Prior to 1993, being homosexual was illegal in Ireland. A Different Country is a landmark documentary recounting the astonishing true story of how the Irish LGBT community first mobilised to change the laws around homosexuality. Below, Producer and Director Edmund Lynch introduces the film.
On a cold October evening in 1973, ten individuals met in Building No 5, Front Square, Trinity College Dublin and formed the Sexual Liberation Movement - and so the Homosexual and Lesbian movement was born in Ireland. Among the people attending this meeting were Ruth Ridderick, Mary Dorcey, Margaret McWilliams, Gerry McNamara, Hugo McManus, Peter Bradley, David Norris, Irene Brady, Michael Kerrigan and myself.
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On 22nd February 1977, Tuesday Report, one of the first RTE programmes dealing with Homosexuality in Ireland, was transmitted. Broadcaster and reporter, Cathal O’Shannon wrote in the RTE Guide:
In Tuesday’s television programme we talk to homosexuals – to their parents, to psychiatrists, to priests. it is not possible in a short time to examine every aspects of homosexuality in detail. We have had to ignore certain aspects – as for instance the plight of the married homosexual. Nor have we sought the opinion of those who minds and understanding are closed to the problem. The men and women in the film look like me and you. They are accountants, civil servants, students, shop-workers, manual-workers office-workers. The only difference is that their sexual orientation is towards their own sex.
On 7th July 1993, after 20 years of lesbian and gay visibility in Ireland, President Mary Robinson signed into law the Bill decrimalising homosexual acts. Two decades later, on 17th November 2015, Cormac Gollogly from Terenure, Dublin, and Richard Dowling from Athlone, raced to the Registry Office in Clonmel, County Tipperary, and made history by becoming Ireland’s first same-sex marriage couple.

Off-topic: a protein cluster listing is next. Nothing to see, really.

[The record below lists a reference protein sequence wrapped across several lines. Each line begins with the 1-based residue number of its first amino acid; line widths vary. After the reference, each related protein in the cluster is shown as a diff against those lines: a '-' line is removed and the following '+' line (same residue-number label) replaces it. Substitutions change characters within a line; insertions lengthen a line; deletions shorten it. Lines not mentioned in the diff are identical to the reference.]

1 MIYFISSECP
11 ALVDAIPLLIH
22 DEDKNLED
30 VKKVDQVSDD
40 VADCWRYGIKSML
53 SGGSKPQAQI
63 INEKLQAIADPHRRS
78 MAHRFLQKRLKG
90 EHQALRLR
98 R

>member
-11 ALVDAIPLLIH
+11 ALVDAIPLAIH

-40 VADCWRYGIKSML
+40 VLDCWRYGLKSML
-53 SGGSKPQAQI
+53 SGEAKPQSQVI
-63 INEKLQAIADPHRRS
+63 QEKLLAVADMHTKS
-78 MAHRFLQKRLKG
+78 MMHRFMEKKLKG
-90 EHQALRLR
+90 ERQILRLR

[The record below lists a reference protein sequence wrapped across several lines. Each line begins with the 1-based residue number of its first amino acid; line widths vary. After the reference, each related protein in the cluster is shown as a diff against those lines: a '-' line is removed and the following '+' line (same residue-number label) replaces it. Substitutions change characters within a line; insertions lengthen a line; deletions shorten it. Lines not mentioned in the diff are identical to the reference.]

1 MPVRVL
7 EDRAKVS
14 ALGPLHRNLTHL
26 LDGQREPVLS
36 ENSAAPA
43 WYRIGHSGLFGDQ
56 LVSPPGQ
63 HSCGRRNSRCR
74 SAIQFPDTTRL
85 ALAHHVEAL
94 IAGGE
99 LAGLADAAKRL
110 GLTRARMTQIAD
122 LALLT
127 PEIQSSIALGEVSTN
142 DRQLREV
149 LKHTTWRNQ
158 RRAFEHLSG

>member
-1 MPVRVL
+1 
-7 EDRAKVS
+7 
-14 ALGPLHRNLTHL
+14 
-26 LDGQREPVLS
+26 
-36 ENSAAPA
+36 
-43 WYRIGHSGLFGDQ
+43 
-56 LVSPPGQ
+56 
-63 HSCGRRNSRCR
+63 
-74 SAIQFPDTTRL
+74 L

There have always been LGBT people in Ireland and throughout the world - and it's important to tell their stories. Our documentary film A Different Country talks to LGBT people in Ireland (and their supporters) on what life was like growing up in a country where it was illegal for gay men to show and practice their love for another gay person.
For A Different Country, we interviewed 168 older LGBT people about what it was like in Ireland during this period of our history; the problems they had to face, how for some this meant having to leave the country in order to be themselves, and how for others it lead to their premature deaths.
Many people had the courage to be free, however, and today we are a better society. In our programme you will see and learn from the people who were there - ultimately, we had enough material to make 10 more films. Today, It is important to remember that the late 1960’s saw the start of a new era, one in which people began to embrace the freedom to change society for the betterment of its people. That journey continues today.
A Different Country, RTÉ One, Wednesday June 21st @ 9.35pm.